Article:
Within The Pisan Cantos, love is not dominating over any other motif. Hugh Kenner writes in his article The Rose in the Steel Dust (which has been referenced in the paragraph above), a skeleton to specific series of Cantos. Canto 52 is of Cosmic Order, Canto 53 is the Great Emperors and Kung, Cantos 54 to 61 are Kung in action, and Cantos 62 to 71 are Adams in action. 17 However, even the great Mr. Kenner has no skeleton to offer for The Pisan Cantos. His best insight is that “what is going on…is no longer a survey (Inferno Purgatorio) but an affirmation (Paradiso).” 18 Every one of those surveys, or the motifs within certain canto series, makes at least a minor appearance in The Pisan Cantos. “The internment camp becomes the modern world” for Mr. Pound, observing the way motifs and natural elements mix with it and continuously attack his “will.” 19 The Pisan Cantos are marvelously flooded with these motifs, but it is a safe claim that based on Kenner’s definition of affirmation, amor is one of the most affirmed of all the motifs within these cantos.
It is certainly affirmed most in Canto LXXXI, where his astounding observation of love is put into words. It begins to be spoken in the lines:
“thank Benin for this table ex packing box
‘doan yu tell no one I made it’” 20
Within the perceived cruelty of the elements Mr. Pound endured, such a “concentration camp banalit[y]” caused him to miss even minor acts of affection one receives every day while bearing witness to the stillness within a prisoner’s existence. The Canto goes on to another line: “at my grates no Althea.” 21 Carroll Terrell notes that Althea “[e]vokes the Lovelace poem, ‘To Althea from Prison.’” 22 Richard Lovelace wrote:
“When love with unconfined wings
Hovers within my gates
And my divine Althea brings
To whisper at my grates;” 23
Love is referred to as a divine. Its wings are “unconfined”, and it “[h]overs” as if it were a spirit or winged angel. Pound uses Althea in the same way, a divine symbol of love linked to the afterlife. In Canto LXXXI where there is no Althea at Pound’s prison bars; one may see Pound faltering in his new belief of love. Or, the poet could just be saying he hasn’t yet met the love that will fill the distance he sees before him.
References to love continue:
“Yet Ere the season died a-cold Borne upon a Zephyr’s shoulder I rose through the aureate sky Lawes and Jenkyns guard thy rest Dolmetsch ever be thy guest” 24
Within those lines, Pound refers to Henry Lawes, a composer who set Edmund Waller’s “Go, Lovely Rose,” to music. 25 In Waller’s poem, the narrator says to lovely rose:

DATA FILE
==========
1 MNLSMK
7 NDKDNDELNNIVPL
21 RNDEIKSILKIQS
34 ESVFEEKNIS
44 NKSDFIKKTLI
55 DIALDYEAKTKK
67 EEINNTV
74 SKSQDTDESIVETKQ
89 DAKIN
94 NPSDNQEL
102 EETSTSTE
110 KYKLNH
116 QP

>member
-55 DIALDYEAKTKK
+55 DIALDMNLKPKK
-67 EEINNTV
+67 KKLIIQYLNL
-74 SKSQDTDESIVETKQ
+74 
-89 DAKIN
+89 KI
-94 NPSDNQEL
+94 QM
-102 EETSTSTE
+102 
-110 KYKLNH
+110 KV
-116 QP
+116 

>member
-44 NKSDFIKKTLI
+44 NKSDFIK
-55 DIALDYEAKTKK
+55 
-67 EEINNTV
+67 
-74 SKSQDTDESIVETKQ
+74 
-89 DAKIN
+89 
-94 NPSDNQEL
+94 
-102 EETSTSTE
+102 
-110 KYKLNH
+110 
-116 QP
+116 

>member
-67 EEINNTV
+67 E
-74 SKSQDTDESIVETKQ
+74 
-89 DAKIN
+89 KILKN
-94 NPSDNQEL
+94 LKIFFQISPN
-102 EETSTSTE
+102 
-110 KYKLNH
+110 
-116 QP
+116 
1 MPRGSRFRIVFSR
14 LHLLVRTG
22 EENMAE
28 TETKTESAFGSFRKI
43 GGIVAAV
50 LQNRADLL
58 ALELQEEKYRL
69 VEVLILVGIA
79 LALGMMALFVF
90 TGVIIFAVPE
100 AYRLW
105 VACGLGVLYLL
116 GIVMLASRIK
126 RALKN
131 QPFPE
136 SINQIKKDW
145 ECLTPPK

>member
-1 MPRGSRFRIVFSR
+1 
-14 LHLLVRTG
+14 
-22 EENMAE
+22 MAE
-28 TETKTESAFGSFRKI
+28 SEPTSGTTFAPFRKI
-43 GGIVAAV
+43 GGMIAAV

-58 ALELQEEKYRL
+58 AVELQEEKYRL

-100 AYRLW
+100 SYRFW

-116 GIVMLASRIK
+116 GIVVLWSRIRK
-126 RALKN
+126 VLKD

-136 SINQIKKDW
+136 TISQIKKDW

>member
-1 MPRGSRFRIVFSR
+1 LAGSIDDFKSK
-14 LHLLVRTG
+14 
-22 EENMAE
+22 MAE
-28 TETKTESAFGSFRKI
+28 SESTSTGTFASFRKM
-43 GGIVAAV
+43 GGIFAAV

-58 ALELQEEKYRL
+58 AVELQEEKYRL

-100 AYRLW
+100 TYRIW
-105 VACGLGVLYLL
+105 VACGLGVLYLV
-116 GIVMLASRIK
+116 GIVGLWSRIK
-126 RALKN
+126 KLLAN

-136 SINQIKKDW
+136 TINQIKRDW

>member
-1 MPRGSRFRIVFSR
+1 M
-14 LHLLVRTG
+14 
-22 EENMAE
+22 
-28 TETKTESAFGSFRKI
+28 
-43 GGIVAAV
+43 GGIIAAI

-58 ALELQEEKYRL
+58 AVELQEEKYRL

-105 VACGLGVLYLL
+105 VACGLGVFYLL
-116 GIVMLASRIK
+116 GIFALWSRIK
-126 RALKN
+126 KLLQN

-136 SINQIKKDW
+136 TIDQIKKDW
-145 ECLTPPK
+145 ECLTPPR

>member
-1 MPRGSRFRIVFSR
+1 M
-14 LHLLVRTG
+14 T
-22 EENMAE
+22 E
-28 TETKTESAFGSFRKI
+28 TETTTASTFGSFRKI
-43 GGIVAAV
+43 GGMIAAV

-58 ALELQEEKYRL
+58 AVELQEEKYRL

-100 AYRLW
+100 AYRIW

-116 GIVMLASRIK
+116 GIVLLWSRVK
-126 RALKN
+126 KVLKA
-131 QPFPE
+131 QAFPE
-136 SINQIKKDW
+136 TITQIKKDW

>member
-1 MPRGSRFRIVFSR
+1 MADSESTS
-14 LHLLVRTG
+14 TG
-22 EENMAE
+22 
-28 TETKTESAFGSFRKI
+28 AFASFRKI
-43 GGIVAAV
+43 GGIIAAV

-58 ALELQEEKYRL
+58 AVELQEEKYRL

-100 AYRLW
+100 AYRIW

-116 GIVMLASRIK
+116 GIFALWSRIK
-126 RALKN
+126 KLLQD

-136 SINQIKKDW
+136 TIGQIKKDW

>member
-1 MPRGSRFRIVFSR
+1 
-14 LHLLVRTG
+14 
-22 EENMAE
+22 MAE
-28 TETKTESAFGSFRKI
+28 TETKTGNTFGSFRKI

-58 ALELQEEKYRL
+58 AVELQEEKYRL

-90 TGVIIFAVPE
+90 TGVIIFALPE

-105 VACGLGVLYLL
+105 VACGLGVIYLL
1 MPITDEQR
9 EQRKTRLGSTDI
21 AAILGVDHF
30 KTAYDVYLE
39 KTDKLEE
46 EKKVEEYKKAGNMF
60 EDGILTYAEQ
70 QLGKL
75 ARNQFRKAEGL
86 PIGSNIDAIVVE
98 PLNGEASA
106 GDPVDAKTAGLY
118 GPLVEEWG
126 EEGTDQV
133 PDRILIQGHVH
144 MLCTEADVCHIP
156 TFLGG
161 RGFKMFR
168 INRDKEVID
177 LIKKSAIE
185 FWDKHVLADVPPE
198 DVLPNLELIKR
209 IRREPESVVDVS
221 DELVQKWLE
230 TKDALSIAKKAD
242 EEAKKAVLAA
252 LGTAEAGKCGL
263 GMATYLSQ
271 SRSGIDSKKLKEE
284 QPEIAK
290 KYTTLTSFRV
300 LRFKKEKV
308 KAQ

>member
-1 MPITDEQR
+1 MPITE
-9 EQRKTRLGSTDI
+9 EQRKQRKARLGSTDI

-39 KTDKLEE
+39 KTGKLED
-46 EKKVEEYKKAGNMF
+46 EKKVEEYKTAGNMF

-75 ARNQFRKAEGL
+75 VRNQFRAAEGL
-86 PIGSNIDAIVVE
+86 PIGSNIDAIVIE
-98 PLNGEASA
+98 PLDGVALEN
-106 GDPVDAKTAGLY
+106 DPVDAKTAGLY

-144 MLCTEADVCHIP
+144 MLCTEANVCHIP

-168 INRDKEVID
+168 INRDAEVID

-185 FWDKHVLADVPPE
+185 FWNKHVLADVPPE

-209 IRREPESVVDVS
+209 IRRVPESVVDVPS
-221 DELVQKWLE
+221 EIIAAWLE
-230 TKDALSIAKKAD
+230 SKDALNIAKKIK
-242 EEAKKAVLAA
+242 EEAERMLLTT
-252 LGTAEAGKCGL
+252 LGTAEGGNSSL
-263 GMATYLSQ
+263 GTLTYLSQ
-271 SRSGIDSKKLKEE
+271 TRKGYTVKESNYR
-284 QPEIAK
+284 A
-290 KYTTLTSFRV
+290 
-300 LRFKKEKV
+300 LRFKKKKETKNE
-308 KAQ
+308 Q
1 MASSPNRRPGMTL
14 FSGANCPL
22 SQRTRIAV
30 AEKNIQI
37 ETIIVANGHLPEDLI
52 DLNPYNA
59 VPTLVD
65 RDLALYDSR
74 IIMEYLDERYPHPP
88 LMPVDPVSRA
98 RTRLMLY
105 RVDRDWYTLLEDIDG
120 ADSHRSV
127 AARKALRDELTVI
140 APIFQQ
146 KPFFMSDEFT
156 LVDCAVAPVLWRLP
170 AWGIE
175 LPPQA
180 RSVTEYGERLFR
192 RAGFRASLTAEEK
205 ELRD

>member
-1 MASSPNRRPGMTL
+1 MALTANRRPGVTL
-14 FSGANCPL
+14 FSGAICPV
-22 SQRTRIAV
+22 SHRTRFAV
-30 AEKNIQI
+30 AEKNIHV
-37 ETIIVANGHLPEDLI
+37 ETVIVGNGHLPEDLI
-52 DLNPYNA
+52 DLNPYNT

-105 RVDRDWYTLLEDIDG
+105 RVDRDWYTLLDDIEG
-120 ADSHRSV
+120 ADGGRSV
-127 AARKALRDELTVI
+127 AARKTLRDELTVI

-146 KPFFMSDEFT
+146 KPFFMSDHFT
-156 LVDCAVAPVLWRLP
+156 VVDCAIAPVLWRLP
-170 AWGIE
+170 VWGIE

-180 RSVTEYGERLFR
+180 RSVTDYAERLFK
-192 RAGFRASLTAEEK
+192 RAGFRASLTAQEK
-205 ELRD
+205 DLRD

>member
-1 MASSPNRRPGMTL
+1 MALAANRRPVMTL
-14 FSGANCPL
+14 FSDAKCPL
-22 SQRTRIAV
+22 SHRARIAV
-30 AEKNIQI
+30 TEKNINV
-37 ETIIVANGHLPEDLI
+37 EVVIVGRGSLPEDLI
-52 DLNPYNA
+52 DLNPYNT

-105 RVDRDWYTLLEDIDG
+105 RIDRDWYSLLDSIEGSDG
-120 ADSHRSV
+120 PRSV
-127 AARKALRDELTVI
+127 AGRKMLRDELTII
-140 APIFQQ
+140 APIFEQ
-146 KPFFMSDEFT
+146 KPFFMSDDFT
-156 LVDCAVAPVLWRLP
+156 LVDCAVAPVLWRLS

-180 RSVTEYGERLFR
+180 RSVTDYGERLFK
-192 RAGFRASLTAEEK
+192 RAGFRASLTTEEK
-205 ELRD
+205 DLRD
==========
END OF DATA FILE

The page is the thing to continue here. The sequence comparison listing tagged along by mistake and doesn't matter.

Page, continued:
“Tell her that wastes her time and me,
That now she knows,
When I resemble her to thee,
How sweet and fair she seems to be.” 26
The narrator in Mr. Waller’s poem is comparing a woman to a rose. It’s a love poem, fitting with the theme of the epiphany Pound is about to dictate in the way it invokes the notion of time. The woman is compared to a rose, and she wastes her time and thus runs the risk of simply wilting away and dying without knowing love or the affection the narrator seems to want to share with her. Pound almost refers to himself, in regards to his selfishness throughout his life particularly involving his own love affairs. Has he been the rose, ignoring the love that has come his way and now he is wilting and the very love he begins to be seeing as a shared source has been the same love he has so long refused to embrace? Regardless of its meaning, Pound is certainly drawing from historical love poems to cause history to meet the present, his current observation (which is a way of showing a conquered distance of time).
Observation comes from the eyes, and the next lines reference them:
“Your eyen two wol sleye me sodenly
I may the beaute of hem nat susteyne” 27
Mr. Chaucer’s poem is the link Mr. Pound needs to connect love, like light, to the eyes. It is an element so powerful it is nearly visible, and indeed can be observed through the actions of one being to another. One other stanza in Chaucer’s poem helps that idea transition beautifully with Canto LXXXI:
“Upon my trouthe I sey you faithfully
That ye ben of my lyf and deeth the queen;
For with my deeth the trouthe shal be sene.” 28